The Decision to Own: The Impact of Race, Ethnicity, and Immigrant Status

Title: The Decision to Own: The Impact of Race, Ethnicity, and Immigrant Status 

Date: 10/1/2000

Author(s): Gary Painter, Stuart Gabriel, and Dowell Myers

Executive Summary:

Public attention has centered on differences in mortgage application rejection rates for different racial and ethnic minorities. Equally unsettling are the different rates at which these groups tend to become homeowners. Indeed, substantial differences in racial, ethnic, and immigrant homeownership rates fuel the perception that housing market discrimination unfairly denies homeownership to qualified households.
This paper shows that, in total, Latinos and Asians could attain homeownership at the same rate as whites if education, immigrant status, and income were equalized. These findings strongly suggest that public policy can make significant gains in homeownership by emphasizing the educational needs of immigrants, and racial and ethnic minorities. .

This should not be a surprise. Driven by public policy and competitive pressures, market innovation has stretched the reach of the private mortgage market over the past decade. Innovation cannot, however, change the basic equation of affordability. Income still dictates how much a household can afford, and education still drives income. .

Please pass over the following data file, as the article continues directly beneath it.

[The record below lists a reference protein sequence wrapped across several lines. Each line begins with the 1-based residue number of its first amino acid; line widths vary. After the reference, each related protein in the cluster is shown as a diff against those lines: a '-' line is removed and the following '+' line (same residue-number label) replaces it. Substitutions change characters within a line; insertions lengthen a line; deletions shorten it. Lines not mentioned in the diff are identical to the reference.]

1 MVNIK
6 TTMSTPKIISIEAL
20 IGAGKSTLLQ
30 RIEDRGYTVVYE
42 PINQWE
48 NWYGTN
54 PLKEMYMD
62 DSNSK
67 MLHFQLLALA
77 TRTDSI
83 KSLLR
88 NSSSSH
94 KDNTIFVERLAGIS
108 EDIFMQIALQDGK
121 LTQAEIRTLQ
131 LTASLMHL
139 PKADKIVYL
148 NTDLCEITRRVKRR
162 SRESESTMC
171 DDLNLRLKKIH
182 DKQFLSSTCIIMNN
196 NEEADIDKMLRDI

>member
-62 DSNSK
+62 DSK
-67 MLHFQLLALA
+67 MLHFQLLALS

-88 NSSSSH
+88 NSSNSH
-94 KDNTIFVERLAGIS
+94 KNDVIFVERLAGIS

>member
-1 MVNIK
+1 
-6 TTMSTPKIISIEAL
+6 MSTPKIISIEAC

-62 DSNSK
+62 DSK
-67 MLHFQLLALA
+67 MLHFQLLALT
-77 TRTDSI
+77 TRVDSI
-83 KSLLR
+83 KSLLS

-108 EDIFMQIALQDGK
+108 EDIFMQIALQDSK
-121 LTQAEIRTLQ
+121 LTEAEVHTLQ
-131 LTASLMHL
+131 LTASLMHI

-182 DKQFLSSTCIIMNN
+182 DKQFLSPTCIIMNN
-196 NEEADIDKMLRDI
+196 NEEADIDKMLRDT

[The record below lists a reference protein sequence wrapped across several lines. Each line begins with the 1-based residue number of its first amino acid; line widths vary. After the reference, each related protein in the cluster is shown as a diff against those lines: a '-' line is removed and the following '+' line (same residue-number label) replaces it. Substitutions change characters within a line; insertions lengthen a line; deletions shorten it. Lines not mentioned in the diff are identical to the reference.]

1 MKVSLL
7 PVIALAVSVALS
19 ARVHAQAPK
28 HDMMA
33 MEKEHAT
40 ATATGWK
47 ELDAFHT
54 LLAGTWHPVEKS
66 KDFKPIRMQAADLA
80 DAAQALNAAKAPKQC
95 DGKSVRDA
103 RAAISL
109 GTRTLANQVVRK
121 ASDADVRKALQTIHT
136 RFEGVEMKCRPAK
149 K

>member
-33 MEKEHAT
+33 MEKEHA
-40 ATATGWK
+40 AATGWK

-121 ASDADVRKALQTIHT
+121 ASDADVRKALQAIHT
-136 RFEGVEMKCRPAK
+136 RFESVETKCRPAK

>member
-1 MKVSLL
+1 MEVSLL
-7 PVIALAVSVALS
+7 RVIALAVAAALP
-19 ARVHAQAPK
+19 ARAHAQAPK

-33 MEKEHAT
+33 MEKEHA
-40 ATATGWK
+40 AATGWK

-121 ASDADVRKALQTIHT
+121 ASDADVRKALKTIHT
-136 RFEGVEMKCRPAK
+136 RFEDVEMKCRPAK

Other interesting findings include the fact that increases in minority income produce greater changes in homeownership rates, indicating the relative intensity of the desire to own among minorities. Also, differences in the rate of homeownership become negligible between natives and immigrants after ten years of residency. This suggests rapid financial integration into the U.S. economy for immigrants. .

A troubling finding of the paper is a persistent gap, after controlling for income, education, and immigrant status, in the homeownership rate between whites and African-Americans. This discrepancy may be due to the framework of the study, which focuses exclusively on households that move within Los Angeles County. The authors speculate on potential explanations for this gap. Patterns of black migration to nearby suburbs outside of Los Angeles County, not captured by this study, may explain this difference.